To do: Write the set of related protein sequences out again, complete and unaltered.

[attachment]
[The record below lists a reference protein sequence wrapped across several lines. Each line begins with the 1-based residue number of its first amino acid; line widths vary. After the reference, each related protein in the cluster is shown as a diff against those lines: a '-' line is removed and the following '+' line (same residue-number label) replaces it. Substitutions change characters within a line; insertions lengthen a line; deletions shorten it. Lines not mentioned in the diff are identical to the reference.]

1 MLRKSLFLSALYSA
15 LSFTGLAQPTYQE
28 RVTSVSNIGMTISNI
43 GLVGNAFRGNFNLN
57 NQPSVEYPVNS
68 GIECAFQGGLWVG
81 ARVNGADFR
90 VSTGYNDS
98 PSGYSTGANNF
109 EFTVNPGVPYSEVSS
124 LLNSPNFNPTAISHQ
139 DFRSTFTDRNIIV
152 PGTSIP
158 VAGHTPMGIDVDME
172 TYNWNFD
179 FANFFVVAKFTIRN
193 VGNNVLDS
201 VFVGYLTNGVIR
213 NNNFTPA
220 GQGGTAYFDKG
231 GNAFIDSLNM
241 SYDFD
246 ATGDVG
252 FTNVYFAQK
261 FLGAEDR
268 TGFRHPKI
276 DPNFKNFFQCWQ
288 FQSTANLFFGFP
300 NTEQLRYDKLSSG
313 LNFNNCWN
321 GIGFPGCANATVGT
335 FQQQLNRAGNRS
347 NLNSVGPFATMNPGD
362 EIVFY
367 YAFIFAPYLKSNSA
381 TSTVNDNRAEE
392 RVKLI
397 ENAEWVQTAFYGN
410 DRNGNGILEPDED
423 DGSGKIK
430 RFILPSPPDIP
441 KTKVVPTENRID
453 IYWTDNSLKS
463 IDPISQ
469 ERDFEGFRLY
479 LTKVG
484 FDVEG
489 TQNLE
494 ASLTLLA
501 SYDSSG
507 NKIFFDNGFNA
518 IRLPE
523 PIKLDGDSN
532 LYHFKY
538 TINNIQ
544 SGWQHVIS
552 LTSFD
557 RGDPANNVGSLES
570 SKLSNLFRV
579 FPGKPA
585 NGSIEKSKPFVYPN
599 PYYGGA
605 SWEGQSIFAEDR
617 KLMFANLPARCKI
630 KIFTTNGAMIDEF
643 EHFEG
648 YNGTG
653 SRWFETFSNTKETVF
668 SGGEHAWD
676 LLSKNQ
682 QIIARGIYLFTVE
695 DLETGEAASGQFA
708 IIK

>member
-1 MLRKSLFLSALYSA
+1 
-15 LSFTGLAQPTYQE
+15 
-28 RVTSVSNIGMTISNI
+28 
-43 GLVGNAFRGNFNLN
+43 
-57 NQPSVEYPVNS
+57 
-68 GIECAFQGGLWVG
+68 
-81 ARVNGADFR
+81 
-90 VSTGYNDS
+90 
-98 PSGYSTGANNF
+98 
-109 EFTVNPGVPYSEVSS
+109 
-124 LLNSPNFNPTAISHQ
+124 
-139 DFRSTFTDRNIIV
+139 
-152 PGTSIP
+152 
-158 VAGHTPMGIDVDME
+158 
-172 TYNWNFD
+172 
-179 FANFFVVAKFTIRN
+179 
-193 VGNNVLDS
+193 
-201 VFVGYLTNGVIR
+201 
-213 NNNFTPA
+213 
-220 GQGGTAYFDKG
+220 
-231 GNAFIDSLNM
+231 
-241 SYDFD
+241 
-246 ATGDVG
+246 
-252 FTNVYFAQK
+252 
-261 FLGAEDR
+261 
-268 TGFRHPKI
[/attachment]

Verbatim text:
[The record below lists a reference protein sequence wrapped across several lines. Each line begins with the 1-based residue number of its first amino acid; line widths vary. After the reference, each related protein in the cluster is shown as a diff against those lines: a '-' line is removed and the following '+' line (same residue-number label) replaces it. Substitutions change characters within a line; insertions lengthen a line; deletions shorten it. Lines not mentioned in the diff are identical to the reference.]

1 MLRKSLFLSALYSA
15 LSFTGLAQPTYQE
28 RVTSVSNIGMTISNI
43 GLVGNAFRGNFNLN
57 NQPSVEYPVNS
68 GIECAFQGGLWVG
81 ARVNGADFR
90 VSTGYNDS
98 PSGYSTGANNF
109 EFTVNPGVPYSEVSS
124 LLNSPNFNPTAISHQ
139 DFRSTFTDRNIIV
152 PGTSIP
158 VAGHTPMGIDVDME
172 TYNWNFD
179 FANFFVVAKFTIRN
193 VGNNVLDS
201 VFVGYLTNGVIR
213 NNNFTPA
220 GQGGTAYFDKG
231 GNAFIDSLNM
241 SYDFD
246 ATGDVG
252 FTNVYFAQK
261 FLGAEDR
268 TGFRHPKI
276 DPNFKNFFQCWQ
288 FQSTANLFFGFP
300 NTEQLRYDKLSSG
313 LNFNNCWN
321 GIGFPGCANATVGT
335 FQQQLNRAGNRS
347 NLNSVGPFATMNPGD
362 EIVFY
367 YAFIFAPYLKSNSA
381 TSTVNDNRAEE
392 RVKLI
397 ENAEWVQTAFYGN
410 DRNGNGILEPDED
423 DGSGKIK
430 RFILPSPPDIP
441 KTKVVPTENRID
453 IYWTDNSLKS
463 IDPISQ
469 ERDFEGFRLY
479 LTKVG
484 FDVEG
489 TQNLE
494 ASLTLLA
501 SYDSSG
507 NKIFFDNGFNA
518 IRLPE
523 PIKLDGDSN
532 LYHFKY
538 TINNIQ
544 SGWQHVIS
552 LTSFD
557 RGDPANNVGSLES
570 SKLSNLFRV
579 FPGKPA
585 NGSIEKSKPFVYPN
599 PYYGGA
605 SWEGQSIFAEDR
617 KLMFANLPARCKI
630 KIFTTNGAMIDEF
643 EHFEG
648 YNGTG
653 SRWFETFSNTKETVF
668 SGGEHAWD
676 LLSKNQ
682 QIIARGIYLFTVE
695 DLETGEAASGQFA
708 IIK

>member
-1 MLRKSLFLSALYSA
+1 
-15 LSFTGLAQPTYQE
+15 
-28 RVTSVSNIGMTISNI
+28 
-43 GLVGNAFRGNFNLN
+43 
-57 NQPSVEYPVNS
+57 
-68 GIECAFQGGLWVG
+68 
-81 ARVNGADFR
+81 
-90 VSTGYNDS
+90 
-98 PSGYSTGANNF
+98 
-109 EFTVNPGVPYSEVSS
+109 
-124 LLNSPNFNPTAISHQ
+124 
-139 DFRSTFTDRNIIV
+139 
-152 PGTSIP
+152 
-158 VAGHTPMGIDVDME
+158 
-172 TYNWNFD
+172 
-179 FANFFVVAKFTIRN
+179 
-193 VGNNVLDS
+193 
-201 VFVGYLTNGVIR
+201 
-213 NNNFTPA
+213 
-220 GQGGTAYFDKG
+220 
-231 GNAFIDSLNM
+231 
-241 SYDFD
+241 
-246 ATGDVG
+246 
-252 FTNVYFAQK
+252 
-261 FLGAEDR
+261 
-268 TGFRHPKI